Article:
In Figure 2, there are two representations of the same CW radar pulse with suspected intermittent interference. To see intermittent signals, the spectrum measurement must be made faster than has traditionally been done. The first plot in Figure 2 is a display with an update rate about 50 spectrum measurement updates per second. Since there are infrequent updates, the spectrum display will jump up and down. The most frequent plot is the one shown. It is extremely difficult to see a low level signal that is within the radar signal. Triggering on the pulse can stabilize the display. The second plot is of the same radar signal using 48,000 contiguous spectrum updates per second combined into the one, color-graded display. This way the low level signal becomes quite clear, even buried well below the radar pulse. No triggering is needed to see both signals at the same time. This interference sweeps through the pulse in a few milliseconds, repeating at two-second intervals. Discovering that a problem exists is critical to finding a solution.
Figure 3 is the spectrum display of a traditional signal analyzer. It has 30 to 50 spectrum updates per second, which is considerably faster than the older swept spectrum analyzer technology. Both the main display and a max hold trace are selected. Even with the addition of the max hold trace, the instrument can only build up an outline of the largest signal that is present. Both the outline of the chirp and even a large interfering carrier on the left are visible, but no other interference to the chirp pulse can be seen.
However, with fast spectrum updates, the radar chirp can be seen as “Live RF.” The complete character of the transmitted signal becomes visible. The smaller spurious chirp underneath the main signal is now visible, as well as several other spurious signals that were otherwise not visible at all. With 48,000 spectrum updates per second contributing to this display, fast time-varying signals are clearly visible.
Automated Pulse Measurements
It is important for those working on radars to think in both frequency and time domains. Depending on the parameters needed to test, there are three main types of automated tests available:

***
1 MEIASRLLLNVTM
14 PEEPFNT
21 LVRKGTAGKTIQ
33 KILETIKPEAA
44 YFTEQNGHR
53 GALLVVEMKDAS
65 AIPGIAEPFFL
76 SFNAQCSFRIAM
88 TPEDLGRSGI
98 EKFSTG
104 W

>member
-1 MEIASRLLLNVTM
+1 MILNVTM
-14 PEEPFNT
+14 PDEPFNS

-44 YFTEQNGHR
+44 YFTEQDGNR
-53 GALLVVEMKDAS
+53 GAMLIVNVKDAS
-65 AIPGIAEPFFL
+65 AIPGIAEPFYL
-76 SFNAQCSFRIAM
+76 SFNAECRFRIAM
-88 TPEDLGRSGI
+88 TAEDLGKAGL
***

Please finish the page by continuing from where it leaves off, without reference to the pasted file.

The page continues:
• Frequency domain tests: These include spectrum measurements of the transmitted signal, spectrum power measurements of the assigned channel or adjacent channels, and spurious signals that can be caused by a great variety of problems, including software problems either in control computers or in the DSP that generates the signals.
• Single pulse timing measurements (short-frame measurements): These reveal the quality of the individual pulses such as width, pulse repetition interval, rise and fall times, and modulation errors.
• Measurements of multiple pulses (long-frame measurements): Parametric trend analysis shows differences between individual pulses that can cause false radar readings.
Traditional manual pulse measurements require visually locating the features of the shape of the pulses. Modern automated pulse measurements must internally determine the shape of each pulse. The start and end times, the top and bottom of the pulse, and carrier frequency are all determined first. Then the remaining parameters are measured and can be included in a table of measurement results.
A Pulse Statistics display performs a combined analysis on a series of pulses, offering either a measurement trend view or an FFT of a series of measurement results. The pulse measurement trend graphs one measurement result for each pulse, versus its pulse number, automatically eliminating the “off” time between pulses. This enables easy inspection of the trend of a measurement over time. For example, a constantly decreasing phase could indicate a negative frequency offset present in the pulse, or could represent a constant-velocity Doppler shift in a received pulse.
Troubleshooting with Pulse Trend Data